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Direction-Dependent Communication Mechanisms in Individual-Based Models of Collective Behaviour Open Access


Other title
Individual-based model
Animal Communication
Pattern formation
Collective behaviour
Type of item
Degree grantor
University of Alberta
Author or creator
Zmurchok, Cole MJ
Supervisor and department
de Vries, Gerda (Mathematical and Statistical Sciences)
Examining committee member and department
Pass, Brendan (Mathematical and Statistical Sciences)
Lewis, Mark (Mathematical and Statistical Sciences)
Bouchard, Vincent (Mathematical and Statistical Sciences)
Department of Mathematical and Statistical Sciences
Applied Mathematics
Date accepted
Graduation date
Master of Science
Degree level
In this thesis, we study direction-dependent communication mechanisms in individual-based models (IBMs) of collective behaviour. Previously, direction-dependent communication mechanism were incorporated into a non-local hyperbolic PDE model for collective behaviour. The PDE model exhibits numerous spatial patterns observed in nature by considering a variety of communication mechanisms. Like the PDE model, the IBM is formulated in terms of three social interaction forces: repulsion, alignment, and attraction, and the IBM includes information regarding conspecifics' direction of travel. We find that the IBM produces a variety of spatial patterns such as stationary groups, traveling groups, zigzagging aggregations, feathers, and ripple-like patterns, matching the rich behaviour of the PDE model. We also investigate the effect of incorporating density-dependent speed. We find that if individuals slow and speed in response to conspecifics, group splitting and group merging patterns arise. While the PDE model allows for the effect of direction-dependent communication mechanisms on collective behaviour to be seen at the population density level, the IBM model reveals how individuals move within these spatial patterns. To complete the study of direction-dependent communication mechanisms, 2-particle models are proposed as a framework for understanding how individuals respond to their neighbours. The foundation for this work is the anti-symmetric exclusion process that describes the movement of two particles on a infinite one-dimensional lattice when the particles exclude each other from space yet and have an anti-symmetric movement bias. We incorporate non-local repulsion and attraction interactions in the anti-symmetric exclusion process, and study this model by developing a master equation. Stochastic simulations reveal that non-local repulsion and attraction interactions result in group behaviour, with a finite mean separation distance. We also consider alignment interactions by considering the position and direction of travel of the particles, and develop a master equation for this process. Moving groups result from the inclusion of alignment interactions. We find that the 2-particle model framework reveals inter-individual behaviour that is characteristic of group patterns and provides a foundation for analytical work. Studying direction-dependent communication with these three perspectives (PDE, IBM, and 2-particle model) reinforces the important role that direction-dependent communication mechanisms have in producing the complex spatial patterns in nature.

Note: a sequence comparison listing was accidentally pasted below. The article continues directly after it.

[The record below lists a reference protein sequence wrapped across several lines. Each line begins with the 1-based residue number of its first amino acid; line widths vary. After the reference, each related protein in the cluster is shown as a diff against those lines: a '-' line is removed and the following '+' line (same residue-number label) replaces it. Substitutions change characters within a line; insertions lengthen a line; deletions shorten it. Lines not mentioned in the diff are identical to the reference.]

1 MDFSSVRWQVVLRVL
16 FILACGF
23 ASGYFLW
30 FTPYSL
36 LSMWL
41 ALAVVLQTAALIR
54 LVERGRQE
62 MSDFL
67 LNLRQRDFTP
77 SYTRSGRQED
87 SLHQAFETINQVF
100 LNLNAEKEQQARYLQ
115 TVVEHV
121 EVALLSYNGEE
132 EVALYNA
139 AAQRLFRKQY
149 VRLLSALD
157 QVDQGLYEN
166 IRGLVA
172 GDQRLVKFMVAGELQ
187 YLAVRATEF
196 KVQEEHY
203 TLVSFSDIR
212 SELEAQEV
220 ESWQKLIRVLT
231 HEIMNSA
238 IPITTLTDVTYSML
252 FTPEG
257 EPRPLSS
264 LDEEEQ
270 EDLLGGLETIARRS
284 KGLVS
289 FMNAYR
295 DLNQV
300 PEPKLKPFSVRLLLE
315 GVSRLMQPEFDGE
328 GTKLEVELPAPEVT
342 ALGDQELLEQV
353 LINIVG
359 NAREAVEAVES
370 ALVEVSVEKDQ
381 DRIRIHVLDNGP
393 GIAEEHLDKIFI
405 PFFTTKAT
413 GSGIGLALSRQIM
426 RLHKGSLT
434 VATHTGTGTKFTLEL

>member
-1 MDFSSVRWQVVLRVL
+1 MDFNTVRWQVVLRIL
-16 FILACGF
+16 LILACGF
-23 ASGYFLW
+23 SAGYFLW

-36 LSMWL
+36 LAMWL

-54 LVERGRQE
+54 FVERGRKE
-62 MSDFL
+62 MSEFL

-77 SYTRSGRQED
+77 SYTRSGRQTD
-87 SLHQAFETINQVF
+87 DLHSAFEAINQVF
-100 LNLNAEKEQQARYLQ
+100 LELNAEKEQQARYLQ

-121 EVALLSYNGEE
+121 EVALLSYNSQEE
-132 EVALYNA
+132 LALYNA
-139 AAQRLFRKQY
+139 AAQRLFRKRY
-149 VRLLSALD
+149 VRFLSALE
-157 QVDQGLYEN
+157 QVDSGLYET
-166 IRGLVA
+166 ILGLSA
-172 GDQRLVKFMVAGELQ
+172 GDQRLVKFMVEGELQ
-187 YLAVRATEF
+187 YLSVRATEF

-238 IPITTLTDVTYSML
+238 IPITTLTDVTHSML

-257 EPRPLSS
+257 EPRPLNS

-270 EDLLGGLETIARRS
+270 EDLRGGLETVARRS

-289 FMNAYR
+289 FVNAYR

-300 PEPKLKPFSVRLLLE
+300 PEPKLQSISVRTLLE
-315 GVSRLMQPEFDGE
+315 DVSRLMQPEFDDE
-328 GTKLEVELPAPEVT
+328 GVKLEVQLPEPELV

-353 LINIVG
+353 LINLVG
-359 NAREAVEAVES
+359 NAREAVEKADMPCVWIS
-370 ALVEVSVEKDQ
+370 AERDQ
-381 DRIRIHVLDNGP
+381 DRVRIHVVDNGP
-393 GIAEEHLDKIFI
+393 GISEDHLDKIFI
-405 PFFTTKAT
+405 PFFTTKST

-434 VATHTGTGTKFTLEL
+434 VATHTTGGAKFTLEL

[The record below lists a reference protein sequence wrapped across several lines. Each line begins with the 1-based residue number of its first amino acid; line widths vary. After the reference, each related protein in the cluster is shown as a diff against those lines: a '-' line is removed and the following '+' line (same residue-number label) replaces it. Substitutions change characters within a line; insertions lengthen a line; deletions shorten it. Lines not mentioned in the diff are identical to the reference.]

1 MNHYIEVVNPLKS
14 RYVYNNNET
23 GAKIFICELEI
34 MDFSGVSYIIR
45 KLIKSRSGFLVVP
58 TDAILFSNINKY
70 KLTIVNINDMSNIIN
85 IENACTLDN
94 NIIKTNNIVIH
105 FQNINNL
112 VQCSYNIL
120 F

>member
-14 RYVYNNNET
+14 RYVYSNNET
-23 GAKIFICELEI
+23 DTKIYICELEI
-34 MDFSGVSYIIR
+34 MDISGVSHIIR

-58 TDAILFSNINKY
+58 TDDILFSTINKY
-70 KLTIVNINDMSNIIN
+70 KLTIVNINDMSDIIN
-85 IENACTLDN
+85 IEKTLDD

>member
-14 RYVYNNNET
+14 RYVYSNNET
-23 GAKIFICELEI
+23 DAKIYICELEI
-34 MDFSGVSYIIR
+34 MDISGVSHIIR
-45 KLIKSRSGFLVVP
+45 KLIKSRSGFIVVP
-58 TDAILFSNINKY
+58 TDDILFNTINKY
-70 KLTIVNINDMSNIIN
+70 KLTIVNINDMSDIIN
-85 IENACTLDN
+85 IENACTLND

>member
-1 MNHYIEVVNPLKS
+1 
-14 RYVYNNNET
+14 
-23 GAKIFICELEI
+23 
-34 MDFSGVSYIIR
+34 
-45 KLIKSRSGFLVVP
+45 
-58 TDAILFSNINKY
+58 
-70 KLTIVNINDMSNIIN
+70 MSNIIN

Permission is hereby granted to the University of Alberta Libraries to reproduce single copies of this thesis and to lend or sell such copies for private, scholarly or scientific research purposes only. Where the thesis is converted to, or otherwise made available in digital form, the University of Alberta will advise potential users of the thesis of these terms. The author reserves all other publication and other rights in association with the copyright in the thesis and, except as herein before provided, neither the thesis nor any substantial portion thereof may be printed or otherwise reproduced in any material form whatsoever without the author's prior written permission.
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File title: Direction-Dependent Communication Mechanisms in Individual-Based Models of Collective Behaviour
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